No one in the room could deny the power of this argument. No UN declaration will change a thing. That Bibi went on to praise Obama for opposing Palestinian efforts in the UN again was well appreciated.
Finally, Bibi explained in a very simple way why there is such a strong bond between Israel and the United States and did so in a way that energized the entire crowd. His words of conclusion need little commentary:
My friends, the momentous trials of the last century, and the unfolding events of this century, attest to the decisive role of the United States in advancing peace and defending freedom. Providence entrusted the United States to be the guardian of liberty. All peoples who cherish freedom owe a profound debt of gratitude to your great nation. Among the most grateful nations is my nation, the people of Israel, who have fought for their liberty and survival against impossible odds, in ancient and modern times alike.
I speak on behalf of the Jewish people and the Jewish state when I say to you, representatives of America, Thank you. Thank you for your unwavering support for Israel. Thank you for ensuring that the flame of freedom burns bright throughout the world. May God bless all of you. And may God forever bless the United States of America.
Can you imagine another world leader saying these words of friendship and blessing? I think that the leader of Israel alone could say them. He received thunderous applause.
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Already the pundits have joined the Palestinians in claiming that Netanyahu’s remarks in Washington, both at the press conference with President Obama and in front of the joint session of Congress, have in effect slammed the door on a negotiated peace. As Erekat said on CNN, immediately after Netanyahu’s speech to Congress, that there was nothing that Netanyahu said that would inspire the Palestinians to return to the peace table.
However, if the pundits and the Palestinians would be honest about it, then they would have to admit that if the path to a negotiated peace has been blocked and the door slammed shut, it is not because of anything that Netanyahu has said but rather because of what the Palestinians have done. When Fatah and Hamas forged their unity pact, they did so KNOWING that such a pact would not only slam the door shut on a negotiated peace but would lock and bolt it as well. Even as Hamas was signing this agreement, they were reiterating their intentions to utterly destroy Israel, just as they were condemning the United States for its killing of Osama bin Laden, whom they have crowned as a holy warrior and a martyr. How much clearer can the Palestinians make it? They have no interest in negotiating with Israel. What they are hanging all their hopes on is that by presenting a united Palestinian front to the United Nations in September, the U.N. will overwhelmingly declare into existence an independent Palestinian state. By this, they will gain their state WITHOUT having to make any concessions to Israel.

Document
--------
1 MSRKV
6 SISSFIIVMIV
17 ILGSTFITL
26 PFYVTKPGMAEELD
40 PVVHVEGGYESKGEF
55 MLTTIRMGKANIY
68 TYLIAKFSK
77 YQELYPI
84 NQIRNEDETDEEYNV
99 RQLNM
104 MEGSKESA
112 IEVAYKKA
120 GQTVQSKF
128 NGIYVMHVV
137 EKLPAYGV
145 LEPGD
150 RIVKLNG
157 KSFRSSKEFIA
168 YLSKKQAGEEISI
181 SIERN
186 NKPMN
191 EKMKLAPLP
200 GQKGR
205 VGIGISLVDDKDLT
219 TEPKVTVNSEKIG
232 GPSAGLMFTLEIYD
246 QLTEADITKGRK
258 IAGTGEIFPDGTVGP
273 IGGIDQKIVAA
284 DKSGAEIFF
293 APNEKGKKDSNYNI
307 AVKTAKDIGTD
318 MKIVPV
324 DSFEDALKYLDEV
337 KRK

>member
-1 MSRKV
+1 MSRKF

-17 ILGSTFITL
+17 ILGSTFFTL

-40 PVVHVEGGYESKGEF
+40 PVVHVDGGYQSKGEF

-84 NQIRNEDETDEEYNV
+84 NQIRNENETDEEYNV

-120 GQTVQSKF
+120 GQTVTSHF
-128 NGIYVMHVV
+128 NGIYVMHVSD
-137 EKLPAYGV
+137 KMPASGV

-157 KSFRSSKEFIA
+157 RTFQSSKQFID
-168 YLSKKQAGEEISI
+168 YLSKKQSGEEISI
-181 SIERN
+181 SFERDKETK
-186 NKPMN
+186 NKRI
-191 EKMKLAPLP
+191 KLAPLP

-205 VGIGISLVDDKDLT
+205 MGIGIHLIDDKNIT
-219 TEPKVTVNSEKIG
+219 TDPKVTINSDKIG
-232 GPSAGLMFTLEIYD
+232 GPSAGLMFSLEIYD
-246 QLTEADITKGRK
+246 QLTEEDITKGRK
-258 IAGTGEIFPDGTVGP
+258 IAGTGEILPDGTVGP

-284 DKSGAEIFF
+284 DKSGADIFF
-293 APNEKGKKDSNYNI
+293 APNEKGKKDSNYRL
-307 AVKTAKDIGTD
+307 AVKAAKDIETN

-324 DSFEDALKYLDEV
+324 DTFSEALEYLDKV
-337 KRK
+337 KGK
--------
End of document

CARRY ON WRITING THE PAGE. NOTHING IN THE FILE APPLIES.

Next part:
Everyone is in fear of how such a U.N. action would further isolate Israel on an international scale. Personally, I don’t get it. Israel is already internationally isolated. Outside of the United States, she has very few friendly nations. I suspect that after the U.N. vote, those numbers will not change appreciably, if at all.
What will change, however, is how Israel and the Palestinians will interact. For following that vote, the very next act of Palestinian terrorism against Israel will be considered nothing less than an act of war. With Netanyahu at the helm of Israel, one can only expect that if such an act of war takes place, Israel will respond with the force of war. Her response will be swift and overwhelming. As for all of the “friends” of the Palestinians, they will shout out in protest but none will lift a hand to help their “friends.” This next war will be harsh and brutal, and if Netanyahu has his way, it will be final.
What awaits the Palestinian people after September is the greatest tragedy of all. It is all the greater because Israel does not want it to happen and has been willing to work with the Palestinian leadership to avoid it, only to be snubbed and rejected by them. In the case of the Palestinians, there is great truth in the old adage, “Beware of what you ask for, for you just may get it!”